Elon Musk builds electric cars, sends rockets into space and wants to relocate Mars. And his high-speed transport system idea known as Hyperloop could revolutionize the transport sector.
Elon Musk didn't just get rich with the sale of PayPal. The 1.5 billion US dollars, which Ebay 2002 handed over for the payment service, also financed many other ideas which Elon Musk was often ridiculed for in the beginning. The GQ magazine wrote about the self-made billionaire: "His plans don't always appear rational or feasible, but often eccentric and over-ambitious." We can wholeheartedly agree with the latter at least. The question of feasibility cannot be answered (yet).
With his successful electric car company Tesla, Musk has certainly already ruffled the feathers of the established automotive industry. Whether humanity will actually settle Mars at some point is in the proverbial stars. But Elon Musk recently achieved an important success with his aerospace company SpaceX, founded in 2002. After four failed test flights, a prototype of "Starship Rocket" was able to successfully land again for the first time after a test flight at the start of May.
Musk's Hyperloop idea may be slightly more down to earth, but is no less ambitious. The entrepreneur described his concept for the first time in a white paper in 2013. The idea: A closed capsule runs at high speed through largely airless tubes. This will make it possible to travel faster and with less environmental impact over long distances than by aeroplane and much more economically than by train.
To do this, a magnetic field is generated in the tubes that draws the trains, which are also known as pods, through an almost airless tunnel with high acceleration. Thanks to contactless suspension and drive systems and low air resistance, these pods will move through the tubes at very high speeds of up to 1,200 kilometres per hour at times. The drive is fully electric. Since the electrical energy is to be obtained from solar panels mounted on the tubes, Hyperloop could offer largely climate-neutral operation.
Hyperloop development is open to everyone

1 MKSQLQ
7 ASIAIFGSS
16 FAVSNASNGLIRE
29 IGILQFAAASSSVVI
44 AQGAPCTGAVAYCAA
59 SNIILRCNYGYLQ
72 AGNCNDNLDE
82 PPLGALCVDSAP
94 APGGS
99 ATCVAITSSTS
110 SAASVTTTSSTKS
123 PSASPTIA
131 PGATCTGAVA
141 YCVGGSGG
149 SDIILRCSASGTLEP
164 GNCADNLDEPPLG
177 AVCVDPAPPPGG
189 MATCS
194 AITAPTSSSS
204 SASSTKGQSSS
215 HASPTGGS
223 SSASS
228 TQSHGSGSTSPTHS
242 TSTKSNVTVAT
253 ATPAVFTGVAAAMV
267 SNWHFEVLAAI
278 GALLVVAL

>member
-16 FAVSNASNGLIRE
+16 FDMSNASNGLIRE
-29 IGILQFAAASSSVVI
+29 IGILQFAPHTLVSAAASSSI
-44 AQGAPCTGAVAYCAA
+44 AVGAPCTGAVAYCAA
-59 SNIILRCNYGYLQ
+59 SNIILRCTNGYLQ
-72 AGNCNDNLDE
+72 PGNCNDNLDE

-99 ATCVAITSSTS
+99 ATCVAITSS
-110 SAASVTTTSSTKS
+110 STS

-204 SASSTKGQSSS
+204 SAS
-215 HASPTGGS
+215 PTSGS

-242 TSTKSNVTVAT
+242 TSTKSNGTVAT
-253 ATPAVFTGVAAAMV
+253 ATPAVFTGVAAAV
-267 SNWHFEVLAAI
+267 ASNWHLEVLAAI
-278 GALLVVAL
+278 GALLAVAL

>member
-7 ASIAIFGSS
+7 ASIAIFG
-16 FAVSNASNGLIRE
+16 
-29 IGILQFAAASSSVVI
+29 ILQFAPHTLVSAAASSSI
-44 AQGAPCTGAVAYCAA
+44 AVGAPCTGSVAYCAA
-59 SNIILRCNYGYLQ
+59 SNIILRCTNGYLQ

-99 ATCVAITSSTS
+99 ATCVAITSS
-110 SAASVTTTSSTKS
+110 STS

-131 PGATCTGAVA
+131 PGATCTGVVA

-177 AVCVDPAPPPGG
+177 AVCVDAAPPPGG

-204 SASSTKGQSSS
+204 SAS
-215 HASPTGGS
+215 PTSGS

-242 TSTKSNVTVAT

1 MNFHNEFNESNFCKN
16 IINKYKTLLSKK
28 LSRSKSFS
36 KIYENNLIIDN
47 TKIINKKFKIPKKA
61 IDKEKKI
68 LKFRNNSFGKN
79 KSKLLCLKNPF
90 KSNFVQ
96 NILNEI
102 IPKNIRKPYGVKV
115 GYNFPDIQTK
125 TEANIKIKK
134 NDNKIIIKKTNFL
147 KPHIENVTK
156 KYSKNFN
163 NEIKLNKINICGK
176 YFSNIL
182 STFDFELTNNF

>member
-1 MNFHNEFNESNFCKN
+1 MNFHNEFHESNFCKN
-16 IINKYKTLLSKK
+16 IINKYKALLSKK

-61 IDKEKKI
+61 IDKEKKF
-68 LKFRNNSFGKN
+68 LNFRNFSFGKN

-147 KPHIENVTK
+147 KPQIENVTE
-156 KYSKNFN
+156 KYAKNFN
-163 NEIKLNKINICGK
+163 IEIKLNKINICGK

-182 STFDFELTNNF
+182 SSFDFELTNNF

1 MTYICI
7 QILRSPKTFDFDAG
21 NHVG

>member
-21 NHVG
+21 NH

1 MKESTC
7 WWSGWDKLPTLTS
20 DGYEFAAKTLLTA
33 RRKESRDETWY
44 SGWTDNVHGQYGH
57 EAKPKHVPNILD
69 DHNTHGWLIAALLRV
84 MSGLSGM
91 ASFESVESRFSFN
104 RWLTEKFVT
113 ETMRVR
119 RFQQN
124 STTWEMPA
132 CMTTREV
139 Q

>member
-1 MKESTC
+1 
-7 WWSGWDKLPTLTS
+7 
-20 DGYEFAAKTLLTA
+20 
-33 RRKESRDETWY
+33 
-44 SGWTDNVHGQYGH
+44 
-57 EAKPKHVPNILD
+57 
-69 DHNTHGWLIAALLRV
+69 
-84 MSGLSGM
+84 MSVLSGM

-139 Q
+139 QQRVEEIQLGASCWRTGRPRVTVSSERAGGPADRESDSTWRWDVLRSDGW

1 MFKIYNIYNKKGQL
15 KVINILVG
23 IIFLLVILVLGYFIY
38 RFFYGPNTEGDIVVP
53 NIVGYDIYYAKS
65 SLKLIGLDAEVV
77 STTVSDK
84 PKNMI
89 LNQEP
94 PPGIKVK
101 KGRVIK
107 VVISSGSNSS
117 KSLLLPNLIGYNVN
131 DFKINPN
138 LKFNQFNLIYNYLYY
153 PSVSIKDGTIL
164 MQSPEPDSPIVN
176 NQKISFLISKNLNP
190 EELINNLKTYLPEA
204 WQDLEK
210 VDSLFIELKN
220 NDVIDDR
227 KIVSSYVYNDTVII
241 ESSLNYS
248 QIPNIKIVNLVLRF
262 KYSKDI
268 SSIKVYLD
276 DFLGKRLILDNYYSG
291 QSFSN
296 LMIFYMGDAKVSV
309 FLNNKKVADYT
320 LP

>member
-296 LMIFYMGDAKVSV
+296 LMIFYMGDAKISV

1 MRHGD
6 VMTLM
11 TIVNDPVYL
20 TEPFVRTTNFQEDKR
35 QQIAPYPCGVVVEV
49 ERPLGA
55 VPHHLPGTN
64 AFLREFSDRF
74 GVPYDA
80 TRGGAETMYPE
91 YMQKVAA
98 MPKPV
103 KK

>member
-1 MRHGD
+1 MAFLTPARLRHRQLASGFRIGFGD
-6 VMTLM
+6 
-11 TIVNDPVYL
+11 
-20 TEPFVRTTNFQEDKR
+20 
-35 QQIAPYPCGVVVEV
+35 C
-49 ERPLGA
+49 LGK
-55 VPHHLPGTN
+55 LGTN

In his white paper, Elon Musk suggested developing the Hyperloop idea "open source" back in 2013, i.e. in open, barely regulated cooperation, similar to free software: "Another unique thing about Hyperloop is that it is an open development concept, similar to Linux. Feedback from the community that will help to improve the design and to implement the concept in reality is desired."
Since then, various companies and initiatives have been working on implementing the Hyperloop concept. Elon Musk's company SpaceX also organised annual competitions for universities and student initiatives between 2015 and 2019 on a mile-long (approx. 1.6 kilometres) test strip in order to drive the concept forwards and develop prototypes. The team from the Technical University of Munich (TE) took first place every time. In 2019, the pod from the Munich-based participants reached a speed of 463.5 km/h.
The Technical University of Munich is right at the forefront
In November 2020, the Virgin Group, the company of billionaire Richard Branson, reported a further milestone in the Hyperloop development: The first manned Hyperloop test run. After around 400 unmanned journeys on the ten kilometre test tube in Las Vegas, a Hyperloop capsule transported passengers for the first time. It ran slightly slower at 172 km/h to be on the safe side.
The record holders from TUM had to be satisfied with a much shorter test strip. The researchers are working on a 24 metre long test tube and an original scale prototype. Among others, the research programme is led by Prof. Agnes Jocher, head of the Professorship for Sustainability Future Mobility since 2020. "The Hyperloop has the potential to offer a fast, electrical alternative over medium distances and thus enable more sustainable and environmentally-friendly transport," she explained in an interview in 2020. However, further research initiatives are necessary.
Even though the Hyperloop concept has had many critics as well as fans since the beginning: Hyperloop has the potential to revolutionise passenger and freight transport. Fast, cheaper and ideally climate-neutral transport combines quite many, unbeatable benefits. And, in the wise words of an entrepreneur who many people didn't take seriously for a long time: "When something is important enough, you do it even if the odds are not in your favour." His name: Elon Musk.